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Celtics Live

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2nd Quarter 5:45

Bruins 3, Penguins 2

Bruins rally late; Shawn Thornton faces ban

In an ugly game in which two players were concussed, Shawn Thornton (22) pounds Brooks Orpik, who was knocked out and taken off on a stretcher.

MATTHEW J. LEE/GLOBE STAFF

In an ugly game in which two players were concussed, Shawn Thornton (22) pounds Brooks Orpik, who was knocked out and taken off on a stretcher.

With 13 seconds remaining, Zdeno Chara snapped a shot over Marc-Andre Fleury’s glove to give the Bruins a 3-2 come-from-behind win at TD Garden. Just 76 seconds earlier, David Krejci started the rally by scoring the game-tying goal.

The result will not be what either team remembers from the game. The lasting outcome was an assault that left Brooks Orpik on a stretcher, Shawn Thornton tossed from the game, and a hammer of a suspension anticipated for the Boston enforcer.

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“Obviously real happy we were able to score those late goals and win this hockey game,” said coach Claude Julien. “At the same time, it kind of got tarnished a little bit. It’s a real unfortunate situation. The only thing I’m going to say is let’s not just look one way here. There’s a lot of blame to go all around. We all have to take responsibility for that.”

Thornton will have an in-person hearing with NHL disciplinarian Brendan Shanahan at an undisclosed time and location. Thornton could be suspended for six or more games.

Thornton’s implosion took place after a whistle at 11:06 of the first period. James Neal had been nabbed for kneeing Brad Marchand, who had just tripped, in the back of the head. At the other end, Thornton tried, for the second time, to resolve a situation he believed required attention.

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The play Thornton didn’t like took place on the opening shift. Loui Eriksson had turned to play a puck that rimmed around the wall in the Boston zone. As the puck skittered past Eriksson, Orpik walloped the winger with a body check. Eriksson never saw Orpik. A woozy Eriksson slowly got up, skated to the bench, and eventually left the ice.

Eriksson was diagnosed with a concussion, his second in less than two months. Eriksson missed five games after absorbing a blindside hit from John Scott Oct. 23.

“I think the hit by Orpik is a good hockey hit,” said Pittsburgh coach Dan Bylsma. “Eriksson touches the puck, the puck’s coming around the wall there. It does take a strange bounce. He does touch the puck, and it’s a good hit. Clearly they took exception to it. They put people on the ice to take exception to it. In the events that ensued, you saw Thornton.”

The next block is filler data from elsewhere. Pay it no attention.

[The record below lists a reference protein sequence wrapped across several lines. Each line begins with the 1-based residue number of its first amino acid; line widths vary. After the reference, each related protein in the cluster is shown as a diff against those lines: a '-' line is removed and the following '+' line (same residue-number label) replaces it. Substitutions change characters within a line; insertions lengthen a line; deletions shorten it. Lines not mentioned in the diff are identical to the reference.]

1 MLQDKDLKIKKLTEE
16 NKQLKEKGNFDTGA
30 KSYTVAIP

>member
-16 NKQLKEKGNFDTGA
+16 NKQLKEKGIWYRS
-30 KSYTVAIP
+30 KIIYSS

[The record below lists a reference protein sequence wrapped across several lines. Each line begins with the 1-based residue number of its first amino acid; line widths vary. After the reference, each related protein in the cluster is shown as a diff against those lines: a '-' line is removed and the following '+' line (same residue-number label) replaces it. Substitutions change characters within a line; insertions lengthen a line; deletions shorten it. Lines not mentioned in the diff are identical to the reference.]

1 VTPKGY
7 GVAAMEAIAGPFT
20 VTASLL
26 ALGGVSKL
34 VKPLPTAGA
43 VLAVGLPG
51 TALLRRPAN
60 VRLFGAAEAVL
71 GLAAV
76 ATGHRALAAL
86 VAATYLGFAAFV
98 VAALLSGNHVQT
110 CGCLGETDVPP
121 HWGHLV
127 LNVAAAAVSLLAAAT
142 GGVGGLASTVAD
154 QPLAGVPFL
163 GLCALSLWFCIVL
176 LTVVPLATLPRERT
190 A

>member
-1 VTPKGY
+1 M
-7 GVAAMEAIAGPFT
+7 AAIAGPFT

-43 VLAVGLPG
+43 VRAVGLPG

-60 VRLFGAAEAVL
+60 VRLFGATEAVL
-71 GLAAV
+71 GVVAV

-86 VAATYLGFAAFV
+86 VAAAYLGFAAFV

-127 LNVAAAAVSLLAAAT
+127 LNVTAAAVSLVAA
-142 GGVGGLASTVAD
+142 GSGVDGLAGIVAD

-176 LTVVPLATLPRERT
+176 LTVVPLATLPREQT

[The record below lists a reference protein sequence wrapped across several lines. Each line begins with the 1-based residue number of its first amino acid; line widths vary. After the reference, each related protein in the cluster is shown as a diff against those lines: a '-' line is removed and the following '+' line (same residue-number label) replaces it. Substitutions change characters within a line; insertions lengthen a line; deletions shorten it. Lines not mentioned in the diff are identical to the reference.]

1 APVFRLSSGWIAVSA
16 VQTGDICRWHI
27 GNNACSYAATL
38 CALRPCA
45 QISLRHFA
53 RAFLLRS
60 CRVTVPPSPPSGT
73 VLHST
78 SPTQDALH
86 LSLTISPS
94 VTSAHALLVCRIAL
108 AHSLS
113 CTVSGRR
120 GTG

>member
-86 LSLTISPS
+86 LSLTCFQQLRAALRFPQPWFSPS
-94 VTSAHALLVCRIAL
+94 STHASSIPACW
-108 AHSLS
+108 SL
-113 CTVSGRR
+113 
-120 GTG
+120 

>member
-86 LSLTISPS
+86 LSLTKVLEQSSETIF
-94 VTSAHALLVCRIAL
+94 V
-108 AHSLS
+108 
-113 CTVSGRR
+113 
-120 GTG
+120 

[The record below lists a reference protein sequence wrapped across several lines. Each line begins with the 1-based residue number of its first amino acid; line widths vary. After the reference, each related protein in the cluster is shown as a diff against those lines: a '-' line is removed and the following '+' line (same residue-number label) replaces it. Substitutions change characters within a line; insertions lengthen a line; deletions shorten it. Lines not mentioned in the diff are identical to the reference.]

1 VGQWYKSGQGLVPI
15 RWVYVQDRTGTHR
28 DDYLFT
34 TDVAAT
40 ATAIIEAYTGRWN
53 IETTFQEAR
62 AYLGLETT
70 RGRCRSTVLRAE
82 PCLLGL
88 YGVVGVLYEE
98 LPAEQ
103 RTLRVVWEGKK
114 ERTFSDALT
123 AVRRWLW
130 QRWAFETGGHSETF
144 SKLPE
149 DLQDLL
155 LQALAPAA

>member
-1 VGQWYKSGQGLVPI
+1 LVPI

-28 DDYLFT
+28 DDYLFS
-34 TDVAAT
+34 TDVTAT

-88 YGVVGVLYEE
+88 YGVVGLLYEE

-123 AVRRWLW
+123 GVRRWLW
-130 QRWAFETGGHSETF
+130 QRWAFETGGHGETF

Later in the first, Thornton tried to fight Orpik. Orpik declined. Thornton was called for roughing. Chris Kunitz scored with Thornton in the box to give the Penguins a 1-0 lead.

Thornton tried again with Orpik. This time, Thornton didn’t ask.

Thornton yanked down Orpik and drove the back of Orpik’s head into the ice. Thornton then punched Orpik several times before linesmen Derek Amell and Andy McElman intervened. By then, Orpik’s teammates recognized he was in trouble. According to Bylsma, Orpik initially lost consciousness, signaling he had suffered a concussion. It did not take long for Patrice Bergeron to help pull a stretcher onto the ice.

Orpik was wheeled off the ice and taken to Massachusetts General Hospital. He was conscious and alert at the hospital and was cleared to travel with the team back to Pittsburgh after the game.

“I feel awful,” Thornton said. “It wasn’t my intention for that outcome. I know Brooksie. I’ve gotten to know him over the last seven years here. I skate with him in the summer and through the lockout. I’ve texted him a couple times. I feel awful. It’s not what I wanted to see or what anybody wanted to see.”

Thornton was given a match penalty for deliberate attempt to injure. Thornton was automatically suspended because of the match penalty.

Thornton will be judged for his violation of Rule 48.2. Under the rule, Thornton is classified as an aggressor who continued to punch to inflict punishment on an opponent who was in a defenseless position or was an unwilling combatant.

Thornton has never been suspended. But Orpik’s injury and the clear escalation of events that led to the attack will not work in Thornton’s favor.

“It’s always my job to defend my teammates,” Thornton said. “I’ve prided myself for a long time to stay within the lines. It’s hard for me to talk about it right now. I can’t say I’m sorry enough. I’m sure I’ll be criticized for saying it. But it’s true. I hope he’s doing all right. I heard he’s conscious and talking. I’m happy to hear that.”

While medical personnel treated Orpik, a NESN camera caught Julien yelling at someone on the Pittsburgh bench. After the game, Julien did not address Thornton’s attack directly. But Julien did not believe his team was solely to blame for the incident.

“There’s two teams that have to be honest and say it’s not the kind of hockey you like to see in the first period,” Julien said. “There’s people that are injured. We don’t want to see those kinds of injuries. Simple as that. It takes two to [tango] as you know. If one team is saying it’s not my fault, then they obviously have to look at the tape and see. There’s two teams that are responsible for what happened tonight. We’ve got to take that responsibility. The league will deal with it and go from there. Those are unfortunate incidents when you see guys get injured. That’s called Eriksson and it’s also called Orpik. Those are two injuries you don’t like to see in our game.”

Fluto Shinzawa can be reached at fshinzawa@globe.com. Follow him on Twitter @GlobeFluto.
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